EMC DAY ONE Highlights: The Future of Music Festivals & What Can We Do About The Lockouts?


Sydney December 1, 2015: The 2015 edition of the Asia-Pacific Electronic Music Conference kicked off today with legendary DJ Carl Cox entertaining over 700 delegates with engaging and humorous insights into his career spanning four decades as the king of the dance floor.

Local and international industry folk came together to talk about what makes dance music tick, from the future of Australia’s festival scene to the impact of Sydney’s lockouts and how artists can take their careers to the next level. Armin van Buuren dropped by to chat about how he successfully started his own label, while local stars like Timmy Trumpet and Will Sparks were there to rub shoulders with fans.

Key highlights from day one of EMC:

“I hope the festivals of the future don’t have to be put on by clueless millionaires.” — Richard Moffat, Disrupting The Bubble: Is Australia’s New festival Scene Sustainable?

One of the most lively discussions centered around the Australian festival scene with some of Australia’s most well-known festival curators and specialists discussing the sustainability of Australia’s new festival landscape, the economics of limited dates and audience funds, of promotional oxygen and commercial partnerships.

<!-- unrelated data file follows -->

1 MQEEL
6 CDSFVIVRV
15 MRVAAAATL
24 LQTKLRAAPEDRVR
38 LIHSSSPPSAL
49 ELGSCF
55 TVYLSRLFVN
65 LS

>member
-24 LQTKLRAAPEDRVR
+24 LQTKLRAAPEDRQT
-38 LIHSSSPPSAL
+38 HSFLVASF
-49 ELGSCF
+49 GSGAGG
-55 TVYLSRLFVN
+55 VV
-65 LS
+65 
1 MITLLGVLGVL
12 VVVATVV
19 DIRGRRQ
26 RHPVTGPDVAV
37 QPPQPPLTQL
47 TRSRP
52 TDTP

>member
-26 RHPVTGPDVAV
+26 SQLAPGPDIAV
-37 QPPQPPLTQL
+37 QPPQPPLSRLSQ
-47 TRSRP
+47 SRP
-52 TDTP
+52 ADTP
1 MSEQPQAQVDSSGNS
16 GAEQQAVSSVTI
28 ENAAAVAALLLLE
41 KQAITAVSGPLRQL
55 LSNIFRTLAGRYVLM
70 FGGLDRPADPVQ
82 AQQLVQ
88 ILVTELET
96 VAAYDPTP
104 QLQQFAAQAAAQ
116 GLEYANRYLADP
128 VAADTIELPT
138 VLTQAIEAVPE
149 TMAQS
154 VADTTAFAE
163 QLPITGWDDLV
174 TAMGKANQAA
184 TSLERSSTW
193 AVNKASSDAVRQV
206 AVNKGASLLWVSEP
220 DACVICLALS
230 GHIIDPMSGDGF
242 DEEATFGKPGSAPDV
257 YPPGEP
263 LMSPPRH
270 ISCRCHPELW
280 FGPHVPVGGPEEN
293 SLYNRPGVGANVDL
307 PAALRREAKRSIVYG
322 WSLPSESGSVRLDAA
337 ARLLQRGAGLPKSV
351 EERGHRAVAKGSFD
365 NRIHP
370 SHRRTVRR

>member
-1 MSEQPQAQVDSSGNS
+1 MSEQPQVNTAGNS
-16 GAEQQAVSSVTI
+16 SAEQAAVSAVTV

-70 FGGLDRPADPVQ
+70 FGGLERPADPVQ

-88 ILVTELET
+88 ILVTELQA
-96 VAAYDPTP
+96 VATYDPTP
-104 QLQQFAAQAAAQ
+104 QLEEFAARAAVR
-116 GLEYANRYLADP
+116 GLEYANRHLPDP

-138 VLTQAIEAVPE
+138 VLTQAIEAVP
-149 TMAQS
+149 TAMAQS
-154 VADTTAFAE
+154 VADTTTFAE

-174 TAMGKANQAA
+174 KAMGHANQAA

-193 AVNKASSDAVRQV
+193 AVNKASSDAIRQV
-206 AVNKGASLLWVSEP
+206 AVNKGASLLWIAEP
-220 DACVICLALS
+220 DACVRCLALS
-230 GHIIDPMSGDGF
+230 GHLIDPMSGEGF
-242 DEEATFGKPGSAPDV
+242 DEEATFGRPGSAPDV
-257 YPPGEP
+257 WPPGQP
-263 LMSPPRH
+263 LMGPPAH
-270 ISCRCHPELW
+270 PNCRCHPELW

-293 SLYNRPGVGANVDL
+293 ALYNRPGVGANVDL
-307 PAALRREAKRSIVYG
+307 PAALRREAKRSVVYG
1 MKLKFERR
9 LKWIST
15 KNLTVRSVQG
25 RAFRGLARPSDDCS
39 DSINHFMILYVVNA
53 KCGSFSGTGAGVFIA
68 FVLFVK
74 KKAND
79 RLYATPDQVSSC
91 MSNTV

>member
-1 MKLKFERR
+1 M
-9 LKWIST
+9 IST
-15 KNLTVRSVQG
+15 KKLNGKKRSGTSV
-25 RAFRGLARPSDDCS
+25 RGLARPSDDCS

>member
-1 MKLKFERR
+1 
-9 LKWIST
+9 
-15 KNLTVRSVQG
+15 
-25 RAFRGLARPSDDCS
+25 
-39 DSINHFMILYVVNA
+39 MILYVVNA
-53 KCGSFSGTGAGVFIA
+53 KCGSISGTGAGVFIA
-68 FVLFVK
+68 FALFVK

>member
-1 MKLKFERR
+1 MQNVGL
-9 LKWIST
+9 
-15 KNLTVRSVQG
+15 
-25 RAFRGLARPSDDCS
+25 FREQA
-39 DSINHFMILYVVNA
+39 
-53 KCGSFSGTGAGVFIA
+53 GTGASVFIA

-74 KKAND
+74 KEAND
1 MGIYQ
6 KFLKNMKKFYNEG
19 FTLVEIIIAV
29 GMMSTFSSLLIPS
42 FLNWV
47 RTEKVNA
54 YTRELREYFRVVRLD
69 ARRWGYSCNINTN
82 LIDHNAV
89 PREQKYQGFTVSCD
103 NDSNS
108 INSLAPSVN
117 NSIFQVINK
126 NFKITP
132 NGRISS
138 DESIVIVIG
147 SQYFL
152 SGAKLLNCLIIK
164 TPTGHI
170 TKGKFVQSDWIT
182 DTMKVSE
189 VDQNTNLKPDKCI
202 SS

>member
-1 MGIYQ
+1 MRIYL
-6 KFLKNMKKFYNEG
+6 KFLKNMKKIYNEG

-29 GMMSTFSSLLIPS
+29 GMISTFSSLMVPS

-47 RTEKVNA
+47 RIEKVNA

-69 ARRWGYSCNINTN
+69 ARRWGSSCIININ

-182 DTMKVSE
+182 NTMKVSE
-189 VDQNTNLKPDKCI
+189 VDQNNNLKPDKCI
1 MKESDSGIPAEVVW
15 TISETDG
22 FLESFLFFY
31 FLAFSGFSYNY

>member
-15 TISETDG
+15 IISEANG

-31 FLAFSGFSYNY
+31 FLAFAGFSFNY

Speaking about what makes Secret Garden such a well-loved event, Adam Lewis said festival promoters should focus on is “creating an experience” and giving people “a place where they can go and express themselves”.

“I think festival, in the sense of meaning these big, inner-city one-day parties with 50,000 people, has become a bit of a dirty word. These days there is a rise of smaller niche events such as bush doofs that are deliberately avoiding calling themselves festivals,” Vice’s Alice Kimberly agreed before the panelists all predicted that festivals will attract punters with more weird and wonderful experiences moving forwards. On the music front they should expect to see less predictable line-ups, with the end result being a lot more fun for everyone.

The international festival scene was also discussed. Coachella is often considered as the Holy Grail of live music by fans, but Richard Moffat disagrees. “Coachella is the devil. It is the least engaged show you would ever see in your life,” the Falls Festival and Groovin the Moo booker told the crowd at the festival panel. “It has evolved to this place where it is the best festival for artists but the absolute #1 worst thing for punters.” Noting that despite the festival’s big artist fees, the sheer number of stages, means artists are often greeted by half-empty crowds. “I have never seen a less engaged audience than at Coachella. There was no point to the festival when more than 20% of the audience was watching a band, except for when Drake was playing. If that is what modern festivals are then fuck me, we’re all in trouble.”

“You can’t just fight things, you need to offer an alternative,” — Tyson Koh, Lockouts and The Future Of Australian Nightlife

The lockouts panel brought together representatives from industry bodies across Australia to discuss the resounding sentiment that the problem with nightclubs is perception. “The only people who see late night venues are people who go to them,” HQ’s Michael said. “50-year-old mums in the suburbs don’t know what goes on in nightclubs, so we need to tell positive stories”.